Elder abuse continues to be a prevalent issue nationwide. According to the National Institute of Aging, each year, hundreds of thousands of adults over 60 are abused, neglected, or financially exploited. By understanding neglect, we can better protect the elderly community. 

Defining Neglect

Neglect is a form of abuse. It occurs when any person responsible for the care of an individual fails to meet that individual’s basic needs. Keep in mind some states may define elder neglect differently under their law. 

Common Reported Types of Neglect, according to the National Adult Protective Services Association

  • Physical Neglect. Someone fails to provide an individual with proper medical, hygienic, nutrition, and dietary needs.
  • Emotional Neglect. Occurs when someone is causing emotional distress, ignoring or isolating an individual.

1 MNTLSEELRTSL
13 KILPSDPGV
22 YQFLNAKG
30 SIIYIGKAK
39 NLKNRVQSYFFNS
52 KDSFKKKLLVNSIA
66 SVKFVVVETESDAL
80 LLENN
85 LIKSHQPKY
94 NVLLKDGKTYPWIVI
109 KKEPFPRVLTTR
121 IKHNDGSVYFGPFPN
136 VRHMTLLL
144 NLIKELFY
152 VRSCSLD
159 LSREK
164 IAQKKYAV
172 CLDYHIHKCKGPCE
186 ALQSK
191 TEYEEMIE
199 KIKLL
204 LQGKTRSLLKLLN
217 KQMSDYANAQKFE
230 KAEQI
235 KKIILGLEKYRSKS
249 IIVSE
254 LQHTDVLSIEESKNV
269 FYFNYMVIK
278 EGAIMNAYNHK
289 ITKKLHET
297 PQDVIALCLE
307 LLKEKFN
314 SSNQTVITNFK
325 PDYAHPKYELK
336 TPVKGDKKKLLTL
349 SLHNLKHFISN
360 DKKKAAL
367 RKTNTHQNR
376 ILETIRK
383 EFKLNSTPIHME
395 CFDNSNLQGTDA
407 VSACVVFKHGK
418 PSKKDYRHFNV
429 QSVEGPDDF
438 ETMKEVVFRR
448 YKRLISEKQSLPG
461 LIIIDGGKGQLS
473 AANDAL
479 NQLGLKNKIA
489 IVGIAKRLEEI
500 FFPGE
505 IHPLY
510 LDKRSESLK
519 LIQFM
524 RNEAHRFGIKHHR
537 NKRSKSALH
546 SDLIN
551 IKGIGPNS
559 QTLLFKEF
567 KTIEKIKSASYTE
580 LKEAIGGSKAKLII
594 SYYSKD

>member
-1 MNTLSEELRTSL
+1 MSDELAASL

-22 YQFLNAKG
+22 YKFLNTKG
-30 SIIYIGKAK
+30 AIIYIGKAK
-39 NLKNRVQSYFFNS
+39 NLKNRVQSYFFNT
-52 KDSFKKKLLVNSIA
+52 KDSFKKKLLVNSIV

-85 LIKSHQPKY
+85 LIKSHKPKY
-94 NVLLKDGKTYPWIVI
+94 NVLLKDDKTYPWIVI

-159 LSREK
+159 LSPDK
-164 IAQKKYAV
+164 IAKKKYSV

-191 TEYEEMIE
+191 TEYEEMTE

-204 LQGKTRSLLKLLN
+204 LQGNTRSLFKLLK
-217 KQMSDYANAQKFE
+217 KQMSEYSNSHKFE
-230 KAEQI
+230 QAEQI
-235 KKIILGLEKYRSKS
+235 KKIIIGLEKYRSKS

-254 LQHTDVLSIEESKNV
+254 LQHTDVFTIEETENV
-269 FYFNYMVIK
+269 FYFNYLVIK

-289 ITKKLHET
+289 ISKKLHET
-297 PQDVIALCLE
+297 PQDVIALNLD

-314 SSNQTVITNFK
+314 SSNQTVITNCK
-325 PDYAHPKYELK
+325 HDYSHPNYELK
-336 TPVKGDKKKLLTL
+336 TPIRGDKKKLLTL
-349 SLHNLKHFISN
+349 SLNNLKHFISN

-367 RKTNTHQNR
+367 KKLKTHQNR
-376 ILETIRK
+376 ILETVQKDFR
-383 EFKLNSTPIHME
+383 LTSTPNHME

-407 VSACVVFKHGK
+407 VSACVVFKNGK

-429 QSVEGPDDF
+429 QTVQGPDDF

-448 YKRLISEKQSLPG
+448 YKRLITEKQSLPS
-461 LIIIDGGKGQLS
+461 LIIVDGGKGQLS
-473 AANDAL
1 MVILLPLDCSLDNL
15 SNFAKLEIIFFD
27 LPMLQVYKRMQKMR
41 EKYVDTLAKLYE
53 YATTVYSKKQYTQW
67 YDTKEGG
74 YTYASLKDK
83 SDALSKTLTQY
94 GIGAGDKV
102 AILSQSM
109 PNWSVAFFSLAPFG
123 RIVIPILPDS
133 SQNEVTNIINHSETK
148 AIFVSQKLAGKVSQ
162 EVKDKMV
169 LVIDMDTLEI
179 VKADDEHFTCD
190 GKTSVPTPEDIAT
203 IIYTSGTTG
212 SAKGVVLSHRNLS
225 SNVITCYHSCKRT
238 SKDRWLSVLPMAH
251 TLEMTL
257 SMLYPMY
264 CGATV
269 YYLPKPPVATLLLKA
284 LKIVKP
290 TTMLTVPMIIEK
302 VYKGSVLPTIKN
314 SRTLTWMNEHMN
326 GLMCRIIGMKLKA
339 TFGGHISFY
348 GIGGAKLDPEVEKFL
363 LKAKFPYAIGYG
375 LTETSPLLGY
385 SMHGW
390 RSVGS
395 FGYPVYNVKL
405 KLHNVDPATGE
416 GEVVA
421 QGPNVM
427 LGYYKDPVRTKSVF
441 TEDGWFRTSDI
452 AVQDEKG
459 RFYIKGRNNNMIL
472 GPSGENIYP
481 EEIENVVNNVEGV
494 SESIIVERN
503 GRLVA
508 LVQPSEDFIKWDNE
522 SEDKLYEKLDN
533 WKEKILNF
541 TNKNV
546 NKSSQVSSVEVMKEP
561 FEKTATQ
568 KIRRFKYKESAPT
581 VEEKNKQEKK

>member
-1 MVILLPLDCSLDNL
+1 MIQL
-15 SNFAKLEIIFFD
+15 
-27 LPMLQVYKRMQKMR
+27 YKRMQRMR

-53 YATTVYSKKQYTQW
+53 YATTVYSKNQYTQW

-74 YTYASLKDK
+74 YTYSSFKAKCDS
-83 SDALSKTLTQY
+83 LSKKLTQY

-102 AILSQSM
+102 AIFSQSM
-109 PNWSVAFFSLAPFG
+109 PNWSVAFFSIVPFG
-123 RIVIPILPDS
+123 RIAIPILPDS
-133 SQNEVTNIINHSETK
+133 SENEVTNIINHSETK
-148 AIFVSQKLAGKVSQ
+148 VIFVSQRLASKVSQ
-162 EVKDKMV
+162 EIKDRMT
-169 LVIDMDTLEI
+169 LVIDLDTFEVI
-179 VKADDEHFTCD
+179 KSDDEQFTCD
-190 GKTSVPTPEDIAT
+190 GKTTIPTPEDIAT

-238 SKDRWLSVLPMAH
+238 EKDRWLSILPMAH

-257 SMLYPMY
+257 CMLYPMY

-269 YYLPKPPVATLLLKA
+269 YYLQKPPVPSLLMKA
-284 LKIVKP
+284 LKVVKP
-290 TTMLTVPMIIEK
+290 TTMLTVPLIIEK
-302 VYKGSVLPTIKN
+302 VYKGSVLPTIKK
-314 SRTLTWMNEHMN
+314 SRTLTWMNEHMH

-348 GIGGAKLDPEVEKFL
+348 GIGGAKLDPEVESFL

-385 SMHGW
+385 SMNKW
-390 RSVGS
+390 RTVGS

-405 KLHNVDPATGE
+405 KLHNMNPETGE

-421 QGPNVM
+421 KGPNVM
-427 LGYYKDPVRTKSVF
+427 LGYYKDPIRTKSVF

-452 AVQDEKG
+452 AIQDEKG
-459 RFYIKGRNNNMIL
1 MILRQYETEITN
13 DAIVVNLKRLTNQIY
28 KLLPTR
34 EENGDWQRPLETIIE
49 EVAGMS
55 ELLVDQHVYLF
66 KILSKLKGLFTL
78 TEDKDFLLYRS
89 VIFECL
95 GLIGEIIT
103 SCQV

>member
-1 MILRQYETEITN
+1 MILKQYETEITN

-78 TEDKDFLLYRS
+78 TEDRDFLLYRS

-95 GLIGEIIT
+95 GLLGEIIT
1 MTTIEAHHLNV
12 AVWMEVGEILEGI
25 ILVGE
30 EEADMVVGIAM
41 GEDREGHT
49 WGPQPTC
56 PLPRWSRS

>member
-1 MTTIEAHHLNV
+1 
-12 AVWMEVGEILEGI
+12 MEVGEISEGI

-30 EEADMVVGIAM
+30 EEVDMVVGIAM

• Abandonment. When the person in charge neglects to arrange care and support for the duration of the absence.
  • Financial Neglect. Involves disregarding a person’s financial obligations, such as paying for rent and other necessities. 
  • Self-Neglect. Involves seniors or adults with disabilities fail to meet their essential physical, psychological or social needs. As a result, they ultimately threaten their health, safety, and well-being. 

Warning signs of Elder Neglect

According to Joel Bryant, a Riverside nursing home abuse lawyer, if you suspect elder neglect, these are the main warning signs to look out for.

  • Unexplained bruises, welts, or scars on the body 
  • Broken bones, sprains, and dislocations
  • Signs of being restrained 
  • Caregiver not allowing you to see your elderly loved one
  • Broken eyeglasses or frames 

Reporting Elder Abuse and Neglect 

According to the U.S. Department of Health and Human Services, to report suspected abuse to your local adult protective services, long-term care ombudsman, or the police.  

The department suggests contacting a doctor, friend, family member or calling the Elder Locator helpline for victims reporting abuse.

Call the Eldercare Locator at 1-800-677-1116.